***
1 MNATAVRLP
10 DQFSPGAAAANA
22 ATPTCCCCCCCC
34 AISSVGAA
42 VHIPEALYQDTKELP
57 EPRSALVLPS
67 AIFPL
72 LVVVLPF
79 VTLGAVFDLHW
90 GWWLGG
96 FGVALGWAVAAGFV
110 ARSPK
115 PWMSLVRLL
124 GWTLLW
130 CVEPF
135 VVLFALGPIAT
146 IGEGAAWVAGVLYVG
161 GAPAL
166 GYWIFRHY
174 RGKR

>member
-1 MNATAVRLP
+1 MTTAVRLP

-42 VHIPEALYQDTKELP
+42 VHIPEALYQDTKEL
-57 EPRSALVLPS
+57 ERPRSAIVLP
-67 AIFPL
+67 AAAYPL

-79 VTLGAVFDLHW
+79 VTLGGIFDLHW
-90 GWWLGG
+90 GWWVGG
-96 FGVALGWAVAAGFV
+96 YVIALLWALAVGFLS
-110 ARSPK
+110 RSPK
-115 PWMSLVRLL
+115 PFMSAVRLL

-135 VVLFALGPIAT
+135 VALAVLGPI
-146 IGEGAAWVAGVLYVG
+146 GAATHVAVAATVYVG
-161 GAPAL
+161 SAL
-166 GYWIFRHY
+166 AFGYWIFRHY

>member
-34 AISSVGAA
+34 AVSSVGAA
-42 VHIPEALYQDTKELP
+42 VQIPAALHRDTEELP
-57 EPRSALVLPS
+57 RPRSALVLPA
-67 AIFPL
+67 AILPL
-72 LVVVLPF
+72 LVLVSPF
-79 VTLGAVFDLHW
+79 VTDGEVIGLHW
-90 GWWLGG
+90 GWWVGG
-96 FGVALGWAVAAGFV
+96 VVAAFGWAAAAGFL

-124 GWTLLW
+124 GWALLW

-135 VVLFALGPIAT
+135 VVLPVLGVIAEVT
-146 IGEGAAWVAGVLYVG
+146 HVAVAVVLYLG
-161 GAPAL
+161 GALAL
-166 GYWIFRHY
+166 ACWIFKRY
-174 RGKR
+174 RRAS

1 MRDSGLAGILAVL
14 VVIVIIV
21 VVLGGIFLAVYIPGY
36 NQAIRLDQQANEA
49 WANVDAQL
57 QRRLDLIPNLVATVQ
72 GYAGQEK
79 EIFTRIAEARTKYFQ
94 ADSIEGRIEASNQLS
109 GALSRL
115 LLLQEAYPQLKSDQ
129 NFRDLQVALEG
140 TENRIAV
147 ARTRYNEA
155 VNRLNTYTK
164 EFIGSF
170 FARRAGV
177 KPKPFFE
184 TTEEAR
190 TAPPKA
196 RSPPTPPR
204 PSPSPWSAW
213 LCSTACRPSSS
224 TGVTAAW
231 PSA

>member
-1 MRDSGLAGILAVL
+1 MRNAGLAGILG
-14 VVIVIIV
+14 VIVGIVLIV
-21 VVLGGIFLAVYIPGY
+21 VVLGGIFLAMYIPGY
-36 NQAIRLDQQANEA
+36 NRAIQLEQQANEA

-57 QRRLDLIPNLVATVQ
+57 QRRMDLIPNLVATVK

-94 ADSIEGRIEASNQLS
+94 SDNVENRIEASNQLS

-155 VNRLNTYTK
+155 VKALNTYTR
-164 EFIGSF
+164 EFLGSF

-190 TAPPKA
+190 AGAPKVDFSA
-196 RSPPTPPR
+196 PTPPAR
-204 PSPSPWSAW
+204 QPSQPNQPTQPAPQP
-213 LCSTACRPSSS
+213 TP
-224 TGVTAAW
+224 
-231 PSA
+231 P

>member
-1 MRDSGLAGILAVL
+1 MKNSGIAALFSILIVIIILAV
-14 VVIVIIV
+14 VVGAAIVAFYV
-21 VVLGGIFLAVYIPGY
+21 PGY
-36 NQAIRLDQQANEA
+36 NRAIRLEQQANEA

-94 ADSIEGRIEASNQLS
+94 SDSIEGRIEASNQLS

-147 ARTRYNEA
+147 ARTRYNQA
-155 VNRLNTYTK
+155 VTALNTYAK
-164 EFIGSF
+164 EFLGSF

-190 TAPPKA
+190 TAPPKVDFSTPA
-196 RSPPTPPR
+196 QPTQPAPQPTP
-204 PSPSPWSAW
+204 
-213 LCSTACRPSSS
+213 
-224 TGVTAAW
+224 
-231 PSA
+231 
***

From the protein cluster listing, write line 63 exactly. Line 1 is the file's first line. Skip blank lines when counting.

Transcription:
-96 FGVALGWAVAAGFV